Mr. Cameron: I thought that the intervention of the hon. Member for Blackpool, North and Fleetwood (Mrs. Humble), about being both a county councillor

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and a magistrate, was interesting. Does the hon. Member for Southwark, North and Bermondsey agree that it is different for Members of Parliament, in that although the person being tried may not previously have made representations to his MP, he may do so subsequently? That is a reason to treat the judiciary and legislature separately, and a reason for Members of Parliament not to sit as jurors.

Simon Hughes: Let me take the Member of Parliament point next. There are three options. The first is that Members of Parliament should be entirely excluded. Secondly, Members of the House of Commons, who are elected, should be excluded for the reason given by the hon. Gentleman; our job is to represent people at all stages, and we will not be seen to be doing that independently if we have previously sat in judgment on someone—and we would never know when that might happen. The third is that MPs should be exempted at least when Parliament is sitting—

Mrs. Humble rose—

Simon Hughes: I will give way in a moment. Those who participate in our election, or at least have the chance to do so, then pay for us out of their money to do a job on their behalf. They would certainly not expect us to disappear for three months to be a juror while the House was considering controversial business that might concern them. They might accept that during the recesses, but I would be nervous about doing so.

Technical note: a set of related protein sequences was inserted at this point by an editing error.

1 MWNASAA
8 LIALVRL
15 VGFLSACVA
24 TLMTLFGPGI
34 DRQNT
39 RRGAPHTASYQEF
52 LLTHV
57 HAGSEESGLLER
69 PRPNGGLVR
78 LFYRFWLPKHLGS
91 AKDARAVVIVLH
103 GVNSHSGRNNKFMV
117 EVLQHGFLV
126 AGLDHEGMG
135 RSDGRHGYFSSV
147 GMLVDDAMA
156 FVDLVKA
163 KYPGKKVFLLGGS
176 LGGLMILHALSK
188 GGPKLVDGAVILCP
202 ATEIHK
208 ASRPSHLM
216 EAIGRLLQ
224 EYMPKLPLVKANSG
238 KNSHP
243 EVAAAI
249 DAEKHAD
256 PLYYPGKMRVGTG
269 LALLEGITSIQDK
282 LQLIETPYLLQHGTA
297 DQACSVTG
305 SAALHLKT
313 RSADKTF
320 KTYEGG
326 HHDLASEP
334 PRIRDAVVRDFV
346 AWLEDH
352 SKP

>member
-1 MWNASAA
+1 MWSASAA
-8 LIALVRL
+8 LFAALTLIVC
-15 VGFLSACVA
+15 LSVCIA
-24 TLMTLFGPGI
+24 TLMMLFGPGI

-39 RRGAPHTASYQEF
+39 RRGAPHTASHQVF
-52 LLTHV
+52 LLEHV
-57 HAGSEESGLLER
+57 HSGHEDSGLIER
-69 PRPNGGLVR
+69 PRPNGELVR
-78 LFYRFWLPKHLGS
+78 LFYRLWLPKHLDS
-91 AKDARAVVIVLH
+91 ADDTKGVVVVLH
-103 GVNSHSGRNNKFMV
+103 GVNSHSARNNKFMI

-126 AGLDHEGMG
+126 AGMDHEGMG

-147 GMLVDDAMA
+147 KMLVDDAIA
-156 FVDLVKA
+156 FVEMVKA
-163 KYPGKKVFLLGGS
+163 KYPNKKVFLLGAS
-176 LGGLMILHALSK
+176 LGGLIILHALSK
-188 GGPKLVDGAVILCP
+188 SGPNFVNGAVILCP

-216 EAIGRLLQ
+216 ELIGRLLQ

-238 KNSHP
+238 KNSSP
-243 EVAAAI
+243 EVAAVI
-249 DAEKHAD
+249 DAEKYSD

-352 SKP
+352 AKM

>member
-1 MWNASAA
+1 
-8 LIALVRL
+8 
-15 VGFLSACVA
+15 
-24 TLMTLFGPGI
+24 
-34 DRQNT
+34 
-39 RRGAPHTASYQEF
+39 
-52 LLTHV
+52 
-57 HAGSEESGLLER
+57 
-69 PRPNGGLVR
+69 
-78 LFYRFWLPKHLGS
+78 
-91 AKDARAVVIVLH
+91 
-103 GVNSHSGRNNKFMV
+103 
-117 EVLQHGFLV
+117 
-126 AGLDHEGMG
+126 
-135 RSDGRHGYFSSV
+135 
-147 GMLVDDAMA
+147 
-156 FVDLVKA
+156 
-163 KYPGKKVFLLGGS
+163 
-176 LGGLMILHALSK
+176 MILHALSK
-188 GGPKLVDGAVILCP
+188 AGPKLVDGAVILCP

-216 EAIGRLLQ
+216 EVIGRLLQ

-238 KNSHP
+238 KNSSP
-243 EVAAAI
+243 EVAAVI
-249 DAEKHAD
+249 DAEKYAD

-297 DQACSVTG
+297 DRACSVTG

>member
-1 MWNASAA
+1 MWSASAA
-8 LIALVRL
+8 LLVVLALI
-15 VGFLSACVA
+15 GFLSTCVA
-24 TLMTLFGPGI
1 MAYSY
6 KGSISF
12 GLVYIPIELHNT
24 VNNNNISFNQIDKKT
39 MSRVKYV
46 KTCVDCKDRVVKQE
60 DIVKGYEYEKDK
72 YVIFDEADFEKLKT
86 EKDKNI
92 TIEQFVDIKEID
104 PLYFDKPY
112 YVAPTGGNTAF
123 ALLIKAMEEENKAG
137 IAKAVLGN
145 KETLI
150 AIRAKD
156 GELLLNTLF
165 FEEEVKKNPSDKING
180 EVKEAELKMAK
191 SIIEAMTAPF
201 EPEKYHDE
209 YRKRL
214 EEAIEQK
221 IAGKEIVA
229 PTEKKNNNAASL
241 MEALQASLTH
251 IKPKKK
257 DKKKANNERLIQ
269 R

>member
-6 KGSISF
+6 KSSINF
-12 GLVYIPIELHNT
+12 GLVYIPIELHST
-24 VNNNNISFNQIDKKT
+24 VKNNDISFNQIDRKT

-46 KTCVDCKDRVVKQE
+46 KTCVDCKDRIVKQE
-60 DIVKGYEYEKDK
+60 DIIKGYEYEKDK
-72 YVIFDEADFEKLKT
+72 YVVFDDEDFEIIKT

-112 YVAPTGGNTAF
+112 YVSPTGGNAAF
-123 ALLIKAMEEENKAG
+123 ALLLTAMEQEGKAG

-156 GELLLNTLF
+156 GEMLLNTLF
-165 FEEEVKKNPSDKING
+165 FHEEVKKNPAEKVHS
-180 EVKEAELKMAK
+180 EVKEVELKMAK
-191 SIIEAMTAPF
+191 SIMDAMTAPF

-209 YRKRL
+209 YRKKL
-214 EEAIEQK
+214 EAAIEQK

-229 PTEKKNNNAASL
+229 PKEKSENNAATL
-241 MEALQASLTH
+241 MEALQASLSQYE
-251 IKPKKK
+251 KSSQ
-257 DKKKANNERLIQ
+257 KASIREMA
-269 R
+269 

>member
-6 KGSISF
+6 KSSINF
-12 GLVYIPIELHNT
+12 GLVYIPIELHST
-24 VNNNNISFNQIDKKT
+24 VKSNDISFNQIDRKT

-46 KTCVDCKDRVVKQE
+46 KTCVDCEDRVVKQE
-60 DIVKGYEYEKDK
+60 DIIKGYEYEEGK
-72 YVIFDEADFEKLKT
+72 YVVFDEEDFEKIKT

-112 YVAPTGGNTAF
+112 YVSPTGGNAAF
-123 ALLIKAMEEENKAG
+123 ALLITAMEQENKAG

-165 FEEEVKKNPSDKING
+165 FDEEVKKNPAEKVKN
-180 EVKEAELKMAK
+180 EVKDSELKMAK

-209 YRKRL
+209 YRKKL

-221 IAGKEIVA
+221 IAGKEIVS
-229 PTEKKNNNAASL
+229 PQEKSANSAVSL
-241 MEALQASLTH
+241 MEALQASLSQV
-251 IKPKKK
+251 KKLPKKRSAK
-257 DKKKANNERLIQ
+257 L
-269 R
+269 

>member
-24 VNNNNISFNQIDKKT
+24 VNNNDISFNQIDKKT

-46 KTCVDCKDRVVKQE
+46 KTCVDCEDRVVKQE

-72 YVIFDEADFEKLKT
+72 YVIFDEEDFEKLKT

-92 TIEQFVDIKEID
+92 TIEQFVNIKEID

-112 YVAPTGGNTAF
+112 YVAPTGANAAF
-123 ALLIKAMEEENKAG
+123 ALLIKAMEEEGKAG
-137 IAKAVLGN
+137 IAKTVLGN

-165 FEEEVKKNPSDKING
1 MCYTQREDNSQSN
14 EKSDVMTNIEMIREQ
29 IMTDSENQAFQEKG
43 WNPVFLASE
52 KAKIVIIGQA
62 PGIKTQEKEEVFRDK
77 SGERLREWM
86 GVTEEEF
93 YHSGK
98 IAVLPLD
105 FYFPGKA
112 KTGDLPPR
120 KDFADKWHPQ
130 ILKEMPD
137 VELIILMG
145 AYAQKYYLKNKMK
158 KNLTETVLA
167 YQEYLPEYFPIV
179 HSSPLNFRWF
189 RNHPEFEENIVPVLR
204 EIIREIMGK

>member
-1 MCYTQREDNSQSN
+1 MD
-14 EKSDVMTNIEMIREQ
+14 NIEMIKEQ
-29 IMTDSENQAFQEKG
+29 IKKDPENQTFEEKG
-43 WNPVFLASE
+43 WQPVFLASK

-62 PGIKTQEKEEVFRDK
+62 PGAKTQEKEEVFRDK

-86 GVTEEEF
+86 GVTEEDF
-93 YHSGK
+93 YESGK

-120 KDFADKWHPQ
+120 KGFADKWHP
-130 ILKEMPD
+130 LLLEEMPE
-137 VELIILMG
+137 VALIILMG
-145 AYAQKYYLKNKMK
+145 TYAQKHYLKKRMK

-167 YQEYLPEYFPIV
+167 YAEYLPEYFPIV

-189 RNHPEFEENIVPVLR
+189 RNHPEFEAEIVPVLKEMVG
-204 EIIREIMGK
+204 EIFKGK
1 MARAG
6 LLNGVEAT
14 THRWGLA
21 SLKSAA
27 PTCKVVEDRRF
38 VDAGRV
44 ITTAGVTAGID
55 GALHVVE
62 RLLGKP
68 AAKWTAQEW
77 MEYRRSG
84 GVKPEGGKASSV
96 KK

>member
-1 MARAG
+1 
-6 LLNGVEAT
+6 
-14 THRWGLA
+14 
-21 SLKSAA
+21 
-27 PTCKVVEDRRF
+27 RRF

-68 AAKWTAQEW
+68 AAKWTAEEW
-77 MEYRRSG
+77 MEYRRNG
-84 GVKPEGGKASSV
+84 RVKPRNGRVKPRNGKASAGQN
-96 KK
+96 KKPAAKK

I shall deal with one more point before giving way to the hon. Lady. I have never served on a jury; I have not give much thought to the reason why, although I guess that I was ineligible either as a member of the Bar or as a Member of Parliament. However, I remember giving evidence for the prosecution in a trial in which the defendants were constituents of mine. Although I had no problem about being able to represent them fairly on any other occasion, they might not have thought that about me. There I was, in the Old Bailey, seeking to have them convicted for a serious crime, and I could hear them thinking, ''Hang on, this guy is never going to be on our side whatever we do.'' I went out of my way to make it clear that that was not how my mind was working, but it poses difficulties.

Mrs. Humble: I just want to follow up on the point that the hon. Gentleman made about Members of Parliament representing people at different stages. I no longer sit as a magistrate, but I could; I am not excluded from so doing. However, if I sat as a magistrate, I know that a constituent could come to me after I had made a judicial decision against him. I think that the hon. Gentleman needs to think carefully about whether to restrict Members of Parliament, because MPs may have been involved in the judicial process wearing other hats.

Simon Hughes: I understand that, but slightly different issues arise. First, magistrates undertake it as an add-on job, which they do not have to do if they become MPs. As the hon. Lady knows, some stay as justices of the peace and some stand down. I am not

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aware of anyone becoming a justice of the peace while a Member of Parliament.

 
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Prepared 13 February 2003